As the temps drop, enjoy hundreds of tropical and exotic waterlilies in an array that would make even Monet swoon. While you’re there, be sure to stop at the Arts & Crafts Show, where local artists are selling their original works. Besides dining at the cafe, there will also be French-inspired cuisine to complete your waterlily experience.


Just after wrapping up the Waterlily Festival, you can kick off fall with live music, food, flower and lots of fun! You can hear bands on the Great Lawn or stroll the trails with accordion players and such.


Personally, I am a sucker for Japanese Maples and their warm hues. Head to Gibbs to see over 2000 gorgeous trees ablaze with fall colors. Like other festivals here, you’ll be greeted with live music, delicious food and a few fun surprises.


On various weekends throughout the year, you can enjoy live music just as the sun sets. Listen in the Great Lawn with a pre-ordered box dinner, or purchase food when you’re there (wine and beer too!) and listen as you stroll the gardens.


Whether you’re a gardener at heart or you just want to dabble, plant sales are GREAT places to pick up new items for your pots and beds. They are affordable, and they are usually zone-approved (since they are probably cuttings, or rootings, etc, from the garden) and more likely to do well in your own yard. It’s also an affordable way to get the kids involved; let them pick out some plants and make their own unique garden!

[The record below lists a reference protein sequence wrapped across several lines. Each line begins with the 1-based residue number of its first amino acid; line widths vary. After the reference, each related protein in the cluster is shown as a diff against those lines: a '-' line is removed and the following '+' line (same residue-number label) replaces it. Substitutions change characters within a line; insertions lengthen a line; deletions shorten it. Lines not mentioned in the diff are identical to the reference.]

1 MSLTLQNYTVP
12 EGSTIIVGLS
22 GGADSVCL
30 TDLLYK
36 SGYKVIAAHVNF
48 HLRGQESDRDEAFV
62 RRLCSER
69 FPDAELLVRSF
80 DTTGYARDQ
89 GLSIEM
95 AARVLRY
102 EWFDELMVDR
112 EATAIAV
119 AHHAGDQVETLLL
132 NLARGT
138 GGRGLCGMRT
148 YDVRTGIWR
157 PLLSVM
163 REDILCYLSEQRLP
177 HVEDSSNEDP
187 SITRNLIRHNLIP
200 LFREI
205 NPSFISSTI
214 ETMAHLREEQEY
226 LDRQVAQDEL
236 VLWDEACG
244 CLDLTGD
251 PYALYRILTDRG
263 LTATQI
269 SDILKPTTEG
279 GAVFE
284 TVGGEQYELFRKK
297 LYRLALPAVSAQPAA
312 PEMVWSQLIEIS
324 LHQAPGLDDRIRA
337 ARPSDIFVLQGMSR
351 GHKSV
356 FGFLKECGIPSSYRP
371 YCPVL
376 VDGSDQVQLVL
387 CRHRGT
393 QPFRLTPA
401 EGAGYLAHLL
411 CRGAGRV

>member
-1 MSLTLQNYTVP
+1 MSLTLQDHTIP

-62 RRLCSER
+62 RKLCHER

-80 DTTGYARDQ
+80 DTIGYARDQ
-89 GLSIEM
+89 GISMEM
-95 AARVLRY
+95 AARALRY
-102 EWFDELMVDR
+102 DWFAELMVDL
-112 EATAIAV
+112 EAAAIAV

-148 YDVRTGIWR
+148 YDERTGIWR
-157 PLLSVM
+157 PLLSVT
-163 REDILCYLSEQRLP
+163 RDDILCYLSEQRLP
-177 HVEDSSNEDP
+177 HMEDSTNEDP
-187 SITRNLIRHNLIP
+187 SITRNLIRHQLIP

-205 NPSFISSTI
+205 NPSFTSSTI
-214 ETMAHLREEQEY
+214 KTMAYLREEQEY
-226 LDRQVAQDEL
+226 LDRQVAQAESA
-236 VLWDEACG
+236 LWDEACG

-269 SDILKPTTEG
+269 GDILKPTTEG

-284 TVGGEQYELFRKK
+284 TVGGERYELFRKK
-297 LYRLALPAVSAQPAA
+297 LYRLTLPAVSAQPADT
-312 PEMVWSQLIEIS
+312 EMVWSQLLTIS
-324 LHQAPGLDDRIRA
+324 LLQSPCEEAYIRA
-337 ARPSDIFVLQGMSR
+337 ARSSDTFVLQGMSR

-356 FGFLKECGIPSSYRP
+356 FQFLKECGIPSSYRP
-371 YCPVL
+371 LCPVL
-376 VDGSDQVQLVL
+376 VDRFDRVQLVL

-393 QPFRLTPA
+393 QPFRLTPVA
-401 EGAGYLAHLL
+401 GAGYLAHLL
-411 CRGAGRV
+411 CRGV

Gibbs offers great book lectures and signing, classes and a great series from one of my favorite Georgia gardeners, and free Monthly garden talks. During the spring and summer, you can even take classes on managing your own beehives (that is totally a dream of mine!).


Memberships with the gardens are very affordable, especially at only $50 per year for adults and $30 for children. At the very least, you’ll want to visit each season, which equates to less than $13 per ticket for 3+ hours of fun. Admission to the gardens includes admittance to all events, twilight music and festivals, too, which is pretty spectacular.  Parking is free….it’s just a great place to take the kids when they need to explore, or take visiting guests for something unique and special.


The Fish Pool up near the Manor House is not something “featured” at Gibbs Gardens, but it is a place my kids adore. I love to head that way in summer because it’s toward the hydrangeas (my favorite plant by a landslide.) The kids don’t mind because they like walking under the rose arbor to The Fish Pool, and spending time in the shade admiring the koi. There’s even a little platform area for grabbing a drink of water and resting for a bit.